But surprise, it is! Just outside of Santa Fe, there is Hyde Park Memorial State Park, which is accessed by Hyde Park Rd. This idyllic spot is 8700 feet high in the Sangre de Cristo Mountains and has fifty sites for camping and picnics. There is also a lodge that is available for use of groups of up to 150 people.
And now to some of the other Hyde Parks around the globe. Probably the most famous Hyde Park neighborhoods are Hyde Park, New York, Hyde Park Chicago and Hyde Park in central London.
Henry VIII & Hyde Park
It was a real estate transaction that got the whole Hyde Park ball rolling way back in 1536 when Henry VIII acquired the manor of Hyde from Westminster Abbey used it as a hunting ground. The park was opened to the public in 1637 by Charles 1st and in 1851 Hyde Park became the site of the first of the great World's Fair exhibitions; the Great Exhibit as it was called was most remembered for the Crystal Palace, an architecturally advanced structure that was a massive greenhouse. In more recent years the park has also been the location for many political demonstrations and notable rock concerts with performances by The Rolling Stones, Pink Floyd, The Who and Eric Clapton among many.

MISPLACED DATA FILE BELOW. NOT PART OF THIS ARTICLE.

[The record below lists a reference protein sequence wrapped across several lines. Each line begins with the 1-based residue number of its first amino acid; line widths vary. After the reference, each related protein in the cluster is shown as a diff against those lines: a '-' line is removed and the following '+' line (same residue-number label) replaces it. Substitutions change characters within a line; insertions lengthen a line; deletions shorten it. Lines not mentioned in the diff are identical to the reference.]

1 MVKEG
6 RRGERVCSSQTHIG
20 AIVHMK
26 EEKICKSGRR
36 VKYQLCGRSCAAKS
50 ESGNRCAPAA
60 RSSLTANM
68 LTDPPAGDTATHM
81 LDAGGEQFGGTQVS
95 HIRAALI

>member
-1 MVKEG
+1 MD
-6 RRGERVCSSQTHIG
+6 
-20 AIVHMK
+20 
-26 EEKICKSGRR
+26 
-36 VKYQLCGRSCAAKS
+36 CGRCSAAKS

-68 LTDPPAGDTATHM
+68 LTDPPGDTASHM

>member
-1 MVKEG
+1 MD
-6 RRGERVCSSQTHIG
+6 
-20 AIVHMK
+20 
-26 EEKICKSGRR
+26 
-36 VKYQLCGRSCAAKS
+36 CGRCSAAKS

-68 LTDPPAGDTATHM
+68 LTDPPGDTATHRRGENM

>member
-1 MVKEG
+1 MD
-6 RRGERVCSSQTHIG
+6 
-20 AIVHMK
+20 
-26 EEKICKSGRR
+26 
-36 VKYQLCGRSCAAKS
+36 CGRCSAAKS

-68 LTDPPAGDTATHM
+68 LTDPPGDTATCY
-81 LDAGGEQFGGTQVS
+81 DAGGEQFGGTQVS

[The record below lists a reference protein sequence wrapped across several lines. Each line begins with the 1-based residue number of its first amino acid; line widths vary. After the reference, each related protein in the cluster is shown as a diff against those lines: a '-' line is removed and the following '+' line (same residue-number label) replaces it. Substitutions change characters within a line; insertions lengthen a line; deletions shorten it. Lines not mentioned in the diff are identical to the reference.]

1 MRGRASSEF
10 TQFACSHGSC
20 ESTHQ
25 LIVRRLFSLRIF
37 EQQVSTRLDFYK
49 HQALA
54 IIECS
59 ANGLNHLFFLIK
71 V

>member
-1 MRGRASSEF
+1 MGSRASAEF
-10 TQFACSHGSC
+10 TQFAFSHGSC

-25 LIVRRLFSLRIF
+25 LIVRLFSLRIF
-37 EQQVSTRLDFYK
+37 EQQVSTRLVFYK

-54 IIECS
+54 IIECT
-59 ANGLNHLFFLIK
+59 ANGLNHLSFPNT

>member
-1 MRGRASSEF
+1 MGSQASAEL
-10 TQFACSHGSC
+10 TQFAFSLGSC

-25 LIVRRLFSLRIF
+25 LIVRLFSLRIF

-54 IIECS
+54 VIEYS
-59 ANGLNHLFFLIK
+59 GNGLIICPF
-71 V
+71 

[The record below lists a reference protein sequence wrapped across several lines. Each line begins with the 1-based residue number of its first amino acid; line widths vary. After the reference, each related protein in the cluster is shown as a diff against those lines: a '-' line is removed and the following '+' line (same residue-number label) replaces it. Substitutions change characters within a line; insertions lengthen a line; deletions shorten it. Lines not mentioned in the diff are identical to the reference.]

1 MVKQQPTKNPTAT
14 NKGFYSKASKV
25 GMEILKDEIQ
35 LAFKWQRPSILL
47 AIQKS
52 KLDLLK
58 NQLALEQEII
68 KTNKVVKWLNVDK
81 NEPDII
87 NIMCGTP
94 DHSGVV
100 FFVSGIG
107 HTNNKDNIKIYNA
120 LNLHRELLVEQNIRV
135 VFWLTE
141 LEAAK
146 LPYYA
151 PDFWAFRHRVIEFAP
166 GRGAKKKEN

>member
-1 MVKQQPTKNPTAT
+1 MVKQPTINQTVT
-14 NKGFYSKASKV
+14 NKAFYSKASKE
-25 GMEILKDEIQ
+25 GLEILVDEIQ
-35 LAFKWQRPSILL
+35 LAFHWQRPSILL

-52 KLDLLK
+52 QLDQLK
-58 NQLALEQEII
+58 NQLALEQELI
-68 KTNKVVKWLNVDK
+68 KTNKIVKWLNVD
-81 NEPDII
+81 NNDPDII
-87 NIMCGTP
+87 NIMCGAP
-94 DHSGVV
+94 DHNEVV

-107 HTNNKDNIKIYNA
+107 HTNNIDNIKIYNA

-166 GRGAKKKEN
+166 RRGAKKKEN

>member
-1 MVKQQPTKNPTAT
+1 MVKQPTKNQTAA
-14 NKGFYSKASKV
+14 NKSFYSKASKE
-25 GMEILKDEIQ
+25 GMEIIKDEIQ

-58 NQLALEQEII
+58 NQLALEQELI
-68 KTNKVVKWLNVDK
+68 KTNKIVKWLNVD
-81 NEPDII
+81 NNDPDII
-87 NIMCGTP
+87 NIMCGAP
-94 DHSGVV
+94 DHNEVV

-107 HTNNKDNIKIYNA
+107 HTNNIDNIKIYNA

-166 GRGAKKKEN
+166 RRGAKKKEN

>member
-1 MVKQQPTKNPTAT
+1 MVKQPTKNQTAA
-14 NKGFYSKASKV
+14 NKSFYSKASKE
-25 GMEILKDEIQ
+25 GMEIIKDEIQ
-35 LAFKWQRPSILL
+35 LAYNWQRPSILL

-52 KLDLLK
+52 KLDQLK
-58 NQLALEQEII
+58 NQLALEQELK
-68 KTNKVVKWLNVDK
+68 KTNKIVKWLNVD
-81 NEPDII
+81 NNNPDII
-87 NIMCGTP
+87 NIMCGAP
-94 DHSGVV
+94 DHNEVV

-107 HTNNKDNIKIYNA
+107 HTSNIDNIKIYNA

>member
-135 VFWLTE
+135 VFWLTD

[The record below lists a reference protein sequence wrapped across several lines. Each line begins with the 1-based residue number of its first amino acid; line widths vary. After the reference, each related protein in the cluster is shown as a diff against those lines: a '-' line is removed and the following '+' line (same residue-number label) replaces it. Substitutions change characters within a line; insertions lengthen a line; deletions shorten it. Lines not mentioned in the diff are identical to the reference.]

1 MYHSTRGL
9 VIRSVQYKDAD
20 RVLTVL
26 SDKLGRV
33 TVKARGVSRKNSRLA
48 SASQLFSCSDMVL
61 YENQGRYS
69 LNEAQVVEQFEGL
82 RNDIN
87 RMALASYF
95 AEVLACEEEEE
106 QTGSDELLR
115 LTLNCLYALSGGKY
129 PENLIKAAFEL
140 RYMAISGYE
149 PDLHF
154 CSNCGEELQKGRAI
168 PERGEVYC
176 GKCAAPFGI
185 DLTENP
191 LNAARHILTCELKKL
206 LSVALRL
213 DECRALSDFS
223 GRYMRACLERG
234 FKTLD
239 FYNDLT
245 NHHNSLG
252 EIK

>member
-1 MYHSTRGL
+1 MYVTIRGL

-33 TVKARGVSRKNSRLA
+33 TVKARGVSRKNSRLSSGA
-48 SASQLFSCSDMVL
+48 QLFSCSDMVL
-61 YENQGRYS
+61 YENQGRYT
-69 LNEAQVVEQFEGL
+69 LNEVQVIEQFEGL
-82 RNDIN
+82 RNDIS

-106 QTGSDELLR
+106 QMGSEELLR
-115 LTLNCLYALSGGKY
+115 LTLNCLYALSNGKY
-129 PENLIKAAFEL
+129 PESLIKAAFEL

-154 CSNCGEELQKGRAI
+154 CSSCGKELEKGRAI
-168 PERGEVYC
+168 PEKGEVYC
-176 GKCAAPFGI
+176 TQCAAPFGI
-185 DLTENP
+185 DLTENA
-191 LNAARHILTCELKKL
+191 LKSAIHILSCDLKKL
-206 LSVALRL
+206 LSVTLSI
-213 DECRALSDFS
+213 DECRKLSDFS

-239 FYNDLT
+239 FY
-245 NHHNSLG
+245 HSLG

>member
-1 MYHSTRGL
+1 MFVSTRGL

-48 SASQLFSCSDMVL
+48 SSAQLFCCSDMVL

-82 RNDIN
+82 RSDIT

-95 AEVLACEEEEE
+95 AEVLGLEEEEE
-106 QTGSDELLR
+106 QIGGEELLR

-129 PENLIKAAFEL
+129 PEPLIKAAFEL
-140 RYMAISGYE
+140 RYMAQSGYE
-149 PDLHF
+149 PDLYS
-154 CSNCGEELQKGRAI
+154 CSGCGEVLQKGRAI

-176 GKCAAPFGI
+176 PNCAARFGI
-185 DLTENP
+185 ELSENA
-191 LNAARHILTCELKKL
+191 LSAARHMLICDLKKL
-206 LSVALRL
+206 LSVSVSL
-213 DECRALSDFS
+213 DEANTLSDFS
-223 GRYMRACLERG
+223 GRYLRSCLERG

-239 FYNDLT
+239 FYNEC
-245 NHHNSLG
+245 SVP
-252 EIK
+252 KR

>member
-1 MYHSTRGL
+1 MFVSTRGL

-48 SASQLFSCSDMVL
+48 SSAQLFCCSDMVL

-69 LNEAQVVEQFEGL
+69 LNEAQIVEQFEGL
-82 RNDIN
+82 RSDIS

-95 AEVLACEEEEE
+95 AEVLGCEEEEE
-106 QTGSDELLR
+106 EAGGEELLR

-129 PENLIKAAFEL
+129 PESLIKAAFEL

President Roosevelt & Hyde Park
Sitting graciously on the Hudson Rive between New York City and Albany, Hyde Park, New York home of President Franklin D. Roosevelt and is the site of his Presidential Library and Museum. Nearby is Val-Kil, Eleanor Roosevelt's private retreat that became her home after the death of President Roosevelt and is now the only National Historic Site dedicated to a First Lady. Hyde Park, NY is also the location of the Vanderbilt Mansion, known to be one of finest examples of a country home with its stunning views of the Hudson River and the Catskill Mountains.
The Hyde Park Neighborhood of Chicago
The Hyde Park neighborhood on the south side of Chicago is home to not only Jim DesJardins, but President Barack Obama, the University of Chicago, and two previous United States Senators. This neighborhood traces its roots to a man named Paul Cornell who bought 300 acres of land on Lake Michigan's lakefront - just south of what at that time was the south border of Chicago. In 1889, this area was annexed by city of Chicago as the Hyde Park Township. In 1892 John D. Rockefeller helped to start the University of Chicago in Hyde Park and among the many accomplishments of the university is the first sustained nuclear reaction and having more Nobel Prize winners on faculty that any other university in the world. The Columbian Exposition was held there in 1893 and was the site of the first mass display of electrical lighting and the first Ferris Wheel; the Museum of Science and Industry is in the only building that remains from this World’s Fair. The Hyde Park neighborhood of Chicago is also known for some spectacular architecture including Frank Lloyd Wright’s Robie House.
And last but not least, you can find a Hyde Park neighborhood in Austin, Cincinnati, Kansas City, Boise, Boston, Utah, Vermont, Florida and Sydney Australia!